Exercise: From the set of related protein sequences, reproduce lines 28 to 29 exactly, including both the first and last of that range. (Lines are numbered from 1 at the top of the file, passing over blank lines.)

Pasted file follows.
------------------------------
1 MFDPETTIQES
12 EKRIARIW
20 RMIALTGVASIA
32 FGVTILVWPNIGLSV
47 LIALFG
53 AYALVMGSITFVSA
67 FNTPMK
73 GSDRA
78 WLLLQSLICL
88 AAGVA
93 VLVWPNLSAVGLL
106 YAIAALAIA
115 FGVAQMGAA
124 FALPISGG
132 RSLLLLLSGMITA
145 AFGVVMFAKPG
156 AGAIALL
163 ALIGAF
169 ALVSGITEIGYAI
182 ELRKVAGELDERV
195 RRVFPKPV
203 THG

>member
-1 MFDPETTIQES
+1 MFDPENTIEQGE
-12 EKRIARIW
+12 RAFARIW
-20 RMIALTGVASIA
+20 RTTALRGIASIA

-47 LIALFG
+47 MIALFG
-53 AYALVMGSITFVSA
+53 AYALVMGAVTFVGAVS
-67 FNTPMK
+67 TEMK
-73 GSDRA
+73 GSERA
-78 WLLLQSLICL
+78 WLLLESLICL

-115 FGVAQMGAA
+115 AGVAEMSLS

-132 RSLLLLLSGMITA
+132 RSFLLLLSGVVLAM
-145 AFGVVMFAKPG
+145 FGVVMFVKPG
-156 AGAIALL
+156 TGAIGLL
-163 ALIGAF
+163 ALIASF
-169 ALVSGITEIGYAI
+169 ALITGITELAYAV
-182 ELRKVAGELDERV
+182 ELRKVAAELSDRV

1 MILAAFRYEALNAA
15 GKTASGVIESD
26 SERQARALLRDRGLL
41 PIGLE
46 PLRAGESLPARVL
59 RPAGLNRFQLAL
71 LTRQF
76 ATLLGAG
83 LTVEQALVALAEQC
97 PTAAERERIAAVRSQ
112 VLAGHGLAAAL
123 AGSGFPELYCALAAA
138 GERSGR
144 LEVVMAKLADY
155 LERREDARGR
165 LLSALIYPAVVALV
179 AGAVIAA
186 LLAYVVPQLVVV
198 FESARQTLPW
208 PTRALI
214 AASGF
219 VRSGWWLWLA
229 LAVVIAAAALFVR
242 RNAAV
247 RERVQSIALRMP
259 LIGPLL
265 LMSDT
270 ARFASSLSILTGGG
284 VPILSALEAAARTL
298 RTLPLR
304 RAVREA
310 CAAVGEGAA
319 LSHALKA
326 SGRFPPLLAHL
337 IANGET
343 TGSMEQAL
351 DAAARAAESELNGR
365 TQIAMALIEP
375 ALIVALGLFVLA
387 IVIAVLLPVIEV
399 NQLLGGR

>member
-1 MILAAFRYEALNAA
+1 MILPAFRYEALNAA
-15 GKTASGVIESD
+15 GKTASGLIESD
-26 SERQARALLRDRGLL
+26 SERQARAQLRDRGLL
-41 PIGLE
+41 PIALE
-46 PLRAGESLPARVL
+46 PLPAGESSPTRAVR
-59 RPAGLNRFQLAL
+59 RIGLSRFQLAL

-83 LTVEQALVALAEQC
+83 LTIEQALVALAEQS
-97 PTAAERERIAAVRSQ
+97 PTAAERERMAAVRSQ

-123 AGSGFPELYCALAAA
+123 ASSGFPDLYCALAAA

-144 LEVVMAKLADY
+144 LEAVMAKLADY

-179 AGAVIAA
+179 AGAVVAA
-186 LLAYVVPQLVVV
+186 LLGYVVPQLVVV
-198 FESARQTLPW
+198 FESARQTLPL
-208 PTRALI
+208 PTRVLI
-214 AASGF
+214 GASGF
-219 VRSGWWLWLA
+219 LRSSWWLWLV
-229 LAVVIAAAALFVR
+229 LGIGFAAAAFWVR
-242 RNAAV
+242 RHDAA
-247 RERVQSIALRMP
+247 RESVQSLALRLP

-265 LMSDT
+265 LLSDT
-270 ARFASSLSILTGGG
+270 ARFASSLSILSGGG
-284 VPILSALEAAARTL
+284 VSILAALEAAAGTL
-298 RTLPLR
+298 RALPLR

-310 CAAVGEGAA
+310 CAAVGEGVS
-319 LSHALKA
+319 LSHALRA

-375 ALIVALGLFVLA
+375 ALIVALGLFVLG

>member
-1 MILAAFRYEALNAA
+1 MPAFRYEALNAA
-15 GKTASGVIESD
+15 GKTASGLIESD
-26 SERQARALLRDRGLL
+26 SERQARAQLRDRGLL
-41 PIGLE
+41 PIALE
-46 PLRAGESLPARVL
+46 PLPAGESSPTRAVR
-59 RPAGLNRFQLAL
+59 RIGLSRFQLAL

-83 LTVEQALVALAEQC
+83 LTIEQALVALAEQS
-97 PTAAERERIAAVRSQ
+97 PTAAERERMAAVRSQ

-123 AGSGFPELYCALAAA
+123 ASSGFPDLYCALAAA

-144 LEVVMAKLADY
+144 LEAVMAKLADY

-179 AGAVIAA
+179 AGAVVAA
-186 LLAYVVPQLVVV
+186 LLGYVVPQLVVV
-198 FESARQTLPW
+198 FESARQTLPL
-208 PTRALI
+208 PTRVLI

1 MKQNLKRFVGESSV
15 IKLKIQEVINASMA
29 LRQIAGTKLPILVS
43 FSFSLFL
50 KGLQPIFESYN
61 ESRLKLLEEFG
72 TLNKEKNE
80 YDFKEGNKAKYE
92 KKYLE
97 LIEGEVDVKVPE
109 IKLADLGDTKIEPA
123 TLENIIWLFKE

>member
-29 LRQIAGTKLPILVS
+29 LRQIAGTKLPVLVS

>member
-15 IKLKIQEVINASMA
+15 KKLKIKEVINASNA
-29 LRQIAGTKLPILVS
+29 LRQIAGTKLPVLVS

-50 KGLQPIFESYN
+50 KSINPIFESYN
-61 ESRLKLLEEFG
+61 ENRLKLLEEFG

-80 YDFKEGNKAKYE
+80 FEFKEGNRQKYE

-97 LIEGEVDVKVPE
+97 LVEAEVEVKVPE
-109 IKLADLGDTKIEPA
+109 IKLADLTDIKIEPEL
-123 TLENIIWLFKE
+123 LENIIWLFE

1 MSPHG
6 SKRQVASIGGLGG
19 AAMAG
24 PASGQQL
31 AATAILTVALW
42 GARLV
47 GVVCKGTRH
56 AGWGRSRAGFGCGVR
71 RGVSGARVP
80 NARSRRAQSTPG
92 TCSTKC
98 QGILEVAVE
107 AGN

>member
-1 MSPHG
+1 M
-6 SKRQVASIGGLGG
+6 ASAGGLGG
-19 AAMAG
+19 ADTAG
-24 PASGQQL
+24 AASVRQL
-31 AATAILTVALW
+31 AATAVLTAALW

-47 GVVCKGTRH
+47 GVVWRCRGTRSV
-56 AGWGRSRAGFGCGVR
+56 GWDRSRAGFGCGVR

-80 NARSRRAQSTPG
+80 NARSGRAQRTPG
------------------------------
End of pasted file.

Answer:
-20 RMIALTGVASIA
+20 RTTALRGIASIA